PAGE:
Difficult for Iraq to restrict crude oil exports to only 2.8 million b/d in June
Iraq is expected to export around 2.8 million b/d of crude oil in June, as the country is determined to commit to the OPEC+ production cuts deal, according to its oil minister Ihsan Ismaae. Crude oil exports of the OPEC's second biggest oil producer exceeded 3.6 million b/d in May, with production having remained above 4.2 million b/d last month, much higher than its OPEC+ quota. Most recent data for June by IHS Markit Commodities at Sea suggests that crude oil shipped in the first half of this month fell to levels close to 3.2 million b/d. Iraq had exported more than agreed to produce in May.
However, it's important to highlight that this doesn't seem to be an easy task for Iraq, with exports during the first week of June down to 2.9 million b/d, levels that couldn't be maintained for long, with exports returning back to 3.6 million b/d during the second week of June. This means shipments for the rest of the month will need to drop to 2.35 million b/d in the second half of June for Iraq to meet its target. This looks difficult to achieve.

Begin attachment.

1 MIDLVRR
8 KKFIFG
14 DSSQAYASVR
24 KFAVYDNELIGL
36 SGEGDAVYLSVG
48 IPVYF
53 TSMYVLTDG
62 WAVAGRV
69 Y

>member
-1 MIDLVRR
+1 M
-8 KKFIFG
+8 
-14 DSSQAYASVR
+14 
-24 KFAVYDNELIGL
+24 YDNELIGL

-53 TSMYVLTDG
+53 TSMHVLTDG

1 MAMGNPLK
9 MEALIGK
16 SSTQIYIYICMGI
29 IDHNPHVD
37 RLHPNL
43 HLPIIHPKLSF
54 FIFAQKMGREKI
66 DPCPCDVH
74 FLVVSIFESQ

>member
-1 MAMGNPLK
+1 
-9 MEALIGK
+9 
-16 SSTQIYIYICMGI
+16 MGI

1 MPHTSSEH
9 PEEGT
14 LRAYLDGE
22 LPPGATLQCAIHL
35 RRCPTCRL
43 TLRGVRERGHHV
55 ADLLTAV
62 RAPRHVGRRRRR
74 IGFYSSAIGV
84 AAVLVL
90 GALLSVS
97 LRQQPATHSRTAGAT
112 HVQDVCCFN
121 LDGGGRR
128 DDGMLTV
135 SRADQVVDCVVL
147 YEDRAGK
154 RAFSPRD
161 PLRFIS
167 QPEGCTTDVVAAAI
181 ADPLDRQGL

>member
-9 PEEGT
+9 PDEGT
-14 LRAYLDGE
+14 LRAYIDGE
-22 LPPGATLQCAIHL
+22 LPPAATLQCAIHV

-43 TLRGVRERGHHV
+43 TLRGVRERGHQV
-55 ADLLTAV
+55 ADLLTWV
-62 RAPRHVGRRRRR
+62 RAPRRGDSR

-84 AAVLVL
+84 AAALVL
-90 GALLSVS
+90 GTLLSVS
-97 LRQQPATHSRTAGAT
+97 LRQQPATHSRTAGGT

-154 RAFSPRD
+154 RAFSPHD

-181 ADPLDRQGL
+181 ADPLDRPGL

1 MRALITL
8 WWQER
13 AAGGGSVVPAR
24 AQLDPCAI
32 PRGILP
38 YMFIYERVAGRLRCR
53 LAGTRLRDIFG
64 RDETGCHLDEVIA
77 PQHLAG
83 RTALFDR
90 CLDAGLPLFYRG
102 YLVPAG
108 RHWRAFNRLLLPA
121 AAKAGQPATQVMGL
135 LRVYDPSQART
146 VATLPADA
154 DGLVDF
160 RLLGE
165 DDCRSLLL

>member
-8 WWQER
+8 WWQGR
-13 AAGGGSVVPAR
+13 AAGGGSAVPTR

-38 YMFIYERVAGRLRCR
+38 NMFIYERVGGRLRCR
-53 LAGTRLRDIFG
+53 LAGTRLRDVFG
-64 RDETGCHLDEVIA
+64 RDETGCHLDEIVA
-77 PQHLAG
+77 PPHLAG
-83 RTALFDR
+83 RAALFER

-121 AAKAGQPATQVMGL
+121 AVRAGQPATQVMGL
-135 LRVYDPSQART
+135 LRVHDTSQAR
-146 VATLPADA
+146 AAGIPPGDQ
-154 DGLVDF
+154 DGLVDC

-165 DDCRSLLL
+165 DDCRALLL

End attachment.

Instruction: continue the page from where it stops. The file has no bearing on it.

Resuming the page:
The country will try to reduce domestic crude oil consumption, switching to gas, which would allow it to export more. The energy minister's comments supported oil prices with Dubai crude futures moving higher on 16th June as Asian buyers digest the news of declining flows of barrels from Iraq in July.
Iraq's government has negotiated deeper production cuts with international oil companies that operate some of its largest oilfields. According to sources, BP has been asked to reduce output of the Rumaila field in the southern part of Iraq by another 10%. This is the country's largest oil field with crude oil production reaching 1.5 million b/d.
Baghdad also agreed with Lukoil to cut 50,000 b/d more from West Qurna-2, after May's agreement to reduce output at the southern field by 70,000 b/d. Total production should now not surpass 280,000 b/d. This will bring total cuts to similar levels agreed with Exxon, which operates West Qurna-1. The first agreement referred to 50,000 b/d in May with output to be reduced by an additional 70,000 b/d in June.
China and India continue absorbing most Iraqi barrels, with average shipments to China so far in 2020 standing at 1.2 million b/d, while around 960,000 b/d have been shipped to India during the same period. Volumes heading for China have been even higher since early April, with an average of 1.58 million b/d, while flows to India fell to 880,000 b/d.
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